Individualism Mechanism in Modern Corporations

Topics: Anita Roddick, General Motors, Corporation Pages: 7 (1901 words) Published: November 13, 2013
Liu

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Individualism Mechanism in Modern Corporations
Without guidance from morality, it is naturally that corporations move towards individualism to some extent. In modern corporations, the imbalances of enterprise ethics aggravate the phenomenon of individualism, which is also an extreme reaction. Bakan describes the corporation as “the pathological pursuit of profit and power”. A value of “the profit is the only rule” causes nothing but negative effects on corporations. Only under a principle and moral corporate system constraints, the corporation can achieve long-term development. In this paper, I will primarily discuss the key negative individualisms existing in corporations, mainly reflected in their responsibility to society and employees, leading to effective resolutions for business management.

The corporation is an institution – a unique structure and set of imperatives that direct the actions of people within it (Bakan 1). The corporation itself is an organic whole, and every single employee is part of the whole. In this case, it is mutual responsibilities between the employee and the corporation for each other. A truly preeminent corporation should build an outstanding culture, which is that the corporation’s excellence is not from the demands to their employees but how to treat their employees. However, for the employee, concerning the corporation should be initial issue. On the basis, they should help to create and protect a favorable image and reputation for their corporation.

Individualism is of two kinds in corporations: one is positive individualism and the other is negative individualism. Positive individualism is in the context of collectivism, to pursue and maximize their interests based upon protecting common benefits. However, the important characteristic of negative individualism is self-centered and egoism, which basically is behaved in two respects, the social responsibility and the employee responsibility. The corporation is total a psychopath in Dr. Hare’s opinion, they are singularly selfinterested; are irresponsible, try to manipulate everything; are grandiose; lack empathy and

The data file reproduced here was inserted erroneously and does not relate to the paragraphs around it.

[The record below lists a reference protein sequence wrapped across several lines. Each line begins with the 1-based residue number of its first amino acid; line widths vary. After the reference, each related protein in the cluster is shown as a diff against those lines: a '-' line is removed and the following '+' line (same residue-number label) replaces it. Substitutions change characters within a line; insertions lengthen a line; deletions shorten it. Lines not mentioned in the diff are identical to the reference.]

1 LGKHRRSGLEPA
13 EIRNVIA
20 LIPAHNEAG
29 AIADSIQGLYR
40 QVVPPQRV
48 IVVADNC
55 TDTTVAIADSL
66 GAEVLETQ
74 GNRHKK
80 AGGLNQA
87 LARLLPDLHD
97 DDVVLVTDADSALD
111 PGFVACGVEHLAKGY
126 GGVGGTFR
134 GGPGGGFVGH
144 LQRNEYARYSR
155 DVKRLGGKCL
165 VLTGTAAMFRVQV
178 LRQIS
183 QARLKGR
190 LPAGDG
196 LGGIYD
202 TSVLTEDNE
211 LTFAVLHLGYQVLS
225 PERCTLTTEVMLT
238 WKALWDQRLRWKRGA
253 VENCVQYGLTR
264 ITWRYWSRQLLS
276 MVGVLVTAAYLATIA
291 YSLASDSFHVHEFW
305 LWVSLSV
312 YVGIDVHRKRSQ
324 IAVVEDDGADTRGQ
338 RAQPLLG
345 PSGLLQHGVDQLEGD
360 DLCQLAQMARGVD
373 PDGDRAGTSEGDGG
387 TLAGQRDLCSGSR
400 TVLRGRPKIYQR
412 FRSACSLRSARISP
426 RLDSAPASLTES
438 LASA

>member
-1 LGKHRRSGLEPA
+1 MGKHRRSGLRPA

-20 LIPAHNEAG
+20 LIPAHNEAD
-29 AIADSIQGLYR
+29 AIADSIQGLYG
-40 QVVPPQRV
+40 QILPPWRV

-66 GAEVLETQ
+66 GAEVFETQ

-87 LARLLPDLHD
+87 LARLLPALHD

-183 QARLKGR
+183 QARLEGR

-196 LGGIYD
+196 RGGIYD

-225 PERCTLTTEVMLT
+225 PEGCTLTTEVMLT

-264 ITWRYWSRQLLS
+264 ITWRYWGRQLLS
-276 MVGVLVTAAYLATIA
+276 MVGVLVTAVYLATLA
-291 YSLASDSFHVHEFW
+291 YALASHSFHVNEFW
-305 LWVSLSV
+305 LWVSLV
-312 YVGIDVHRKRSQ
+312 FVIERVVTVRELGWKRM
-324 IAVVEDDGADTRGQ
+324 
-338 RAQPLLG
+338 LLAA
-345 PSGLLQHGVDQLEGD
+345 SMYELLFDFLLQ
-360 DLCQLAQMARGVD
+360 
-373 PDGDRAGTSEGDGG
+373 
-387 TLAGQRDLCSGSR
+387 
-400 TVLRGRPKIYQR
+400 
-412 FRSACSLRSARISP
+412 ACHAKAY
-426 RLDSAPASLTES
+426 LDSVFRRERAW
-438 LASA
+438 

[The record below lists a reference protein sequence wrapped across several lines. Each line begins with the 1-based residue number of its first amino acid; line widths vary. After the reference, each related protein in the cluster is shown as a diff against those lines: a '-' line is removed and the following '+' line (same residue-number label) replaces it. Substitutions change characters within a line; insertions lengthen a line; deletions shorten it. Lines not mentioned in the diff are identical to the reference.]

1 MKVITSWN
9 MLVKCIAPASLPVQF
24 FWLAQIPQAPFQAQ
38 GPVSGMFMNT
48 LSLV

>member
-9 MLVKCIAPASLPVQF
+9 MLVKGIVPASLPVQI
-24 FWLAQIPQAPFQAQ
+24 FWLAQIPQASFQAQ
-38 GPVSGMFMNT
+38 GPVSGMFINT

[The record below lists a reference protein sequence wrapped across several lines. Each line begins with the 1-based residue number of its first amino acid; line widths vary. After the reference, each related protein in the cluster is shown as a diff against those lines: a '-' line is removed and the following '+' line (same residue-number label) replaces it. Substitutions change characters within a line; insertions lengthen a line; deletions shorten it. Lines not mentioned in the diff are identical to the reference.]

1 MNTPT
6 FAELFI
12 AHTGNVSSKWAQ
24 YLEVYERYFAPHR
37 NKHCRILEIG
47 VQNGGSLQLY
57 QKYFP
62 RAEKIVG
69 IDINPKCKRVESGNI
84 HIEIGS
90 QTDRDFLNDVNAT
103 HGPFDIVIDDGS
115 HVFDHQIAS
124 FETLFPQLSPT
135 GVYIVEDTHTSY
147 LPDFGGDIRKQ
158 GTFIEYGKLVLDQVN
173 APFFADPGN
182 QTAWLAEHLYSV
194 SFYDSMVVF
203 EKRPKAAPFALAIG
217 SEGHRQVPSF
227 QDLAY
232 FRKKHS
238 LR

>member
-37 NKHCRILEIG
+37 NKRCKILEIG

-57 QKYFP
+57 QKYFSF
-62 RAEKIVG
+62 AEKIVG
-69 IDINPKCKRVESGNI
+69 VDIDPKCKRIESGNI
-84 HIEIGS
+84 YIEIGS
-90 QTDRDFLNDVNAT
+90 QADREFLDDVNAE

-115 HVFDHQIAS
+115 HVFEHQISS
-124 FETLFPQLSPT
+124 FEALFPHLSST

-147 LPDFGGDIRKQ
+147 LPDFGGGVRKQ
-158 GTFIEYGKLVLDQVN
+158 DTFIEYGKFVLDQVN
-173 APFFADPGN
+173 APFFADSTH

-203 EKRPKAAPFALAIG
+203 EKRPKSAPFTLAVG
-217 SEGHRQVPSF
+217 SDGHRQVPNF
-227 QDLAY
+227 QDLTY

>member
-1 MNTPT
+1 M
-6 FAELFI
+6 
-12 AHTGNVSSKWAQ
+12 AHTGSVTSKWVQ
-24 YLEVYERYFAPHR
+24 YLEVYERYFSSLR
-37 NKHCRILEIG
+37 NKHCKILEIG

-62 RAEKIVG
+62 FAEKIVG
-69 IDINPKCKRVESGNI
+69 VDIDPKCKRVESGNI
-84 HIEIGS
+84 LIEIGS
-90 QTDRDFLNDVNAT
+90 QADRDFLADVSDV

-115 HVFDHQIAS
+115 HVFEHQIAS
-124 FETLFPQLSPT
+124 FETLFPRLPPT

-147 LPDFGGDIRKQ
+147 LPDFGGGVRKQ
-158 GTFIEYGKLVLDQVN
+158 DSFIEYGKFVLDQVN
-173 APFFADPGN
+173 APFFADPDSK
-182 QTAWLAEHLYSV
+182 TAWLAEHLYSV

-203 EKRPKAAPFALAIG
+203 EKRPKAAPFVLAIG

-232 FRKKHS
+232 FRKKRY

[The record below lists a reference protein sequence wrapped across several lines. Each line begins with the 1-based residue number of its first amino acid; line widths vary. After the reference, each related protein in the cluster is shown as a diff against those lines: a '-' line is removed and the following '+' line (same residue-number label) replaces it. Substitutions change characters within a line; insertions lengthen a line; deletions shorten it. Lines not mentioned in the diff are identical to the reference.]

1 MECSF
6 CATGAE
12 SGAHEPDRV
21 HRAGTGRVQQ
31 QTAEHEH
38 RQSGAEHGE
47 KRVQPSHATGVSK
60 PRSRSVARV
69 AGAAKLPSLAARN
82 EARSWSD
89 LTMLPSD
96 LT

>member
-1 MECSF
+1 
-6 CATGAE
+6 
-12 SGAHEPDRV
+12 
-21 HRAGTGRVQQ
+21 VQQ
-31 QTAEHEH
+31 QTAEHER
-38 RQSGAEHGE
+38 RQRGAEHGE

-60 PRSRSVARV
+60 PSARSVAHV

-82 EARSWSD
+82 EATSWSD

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have asocial tendencies; refuse to accept responsibility; are unable to feel remorse and finally relate to others superficially. Friedman believes: they must make as much as money as possible for their shareholders. This is a moral imperative. Executives who choose social and environment goals over profits – who try to act morally – are, in fact, immoral (34). The most obvious absence of social responsibility of individualism in corporations, which can be viewed as one of the “externalities”(Bakan 60), is the negative effect corporations have on the environment and humanitarianism.

One well-known example, which is also provided by Bakan, is that the General Motors (See Appendix) issue in 1993. A car slammed into the back of Patricia Anderson’s 1979 Chevrolet Malibu car on the way her driving home on a midnight, with her four children seating in the backseats, causing it to burst into flames. After the preliminary examination, “the evidence in the trial showed that General Motors had been aware of the possibility of fuel-fed fires when it had designed the Malibu and some of its other models as well” (Bakan 62). The General Motors put profits above public safety. It is a classic case of individualism in the corporation for pursuing and maximizing the profits. “Corporate social responsibility is like the call boxes. It holds out promises of help, reassures people, and sometimes works” (Bakan 50). Under the circumstance that pursuing maximum economic benefits is the fundamental target of business, it is inevitable that social responsibility has been overlooked. The managers of corporations should change from pursuing the short-term benefits maximum to the long-term benefits maximum, and that is the practice of focusing public interest.

The negative individualism is also mainly manifested within the...

Cited: Bakan, Joel. The Corporation: The Pathological Pursuit of Profit and Power. New York:
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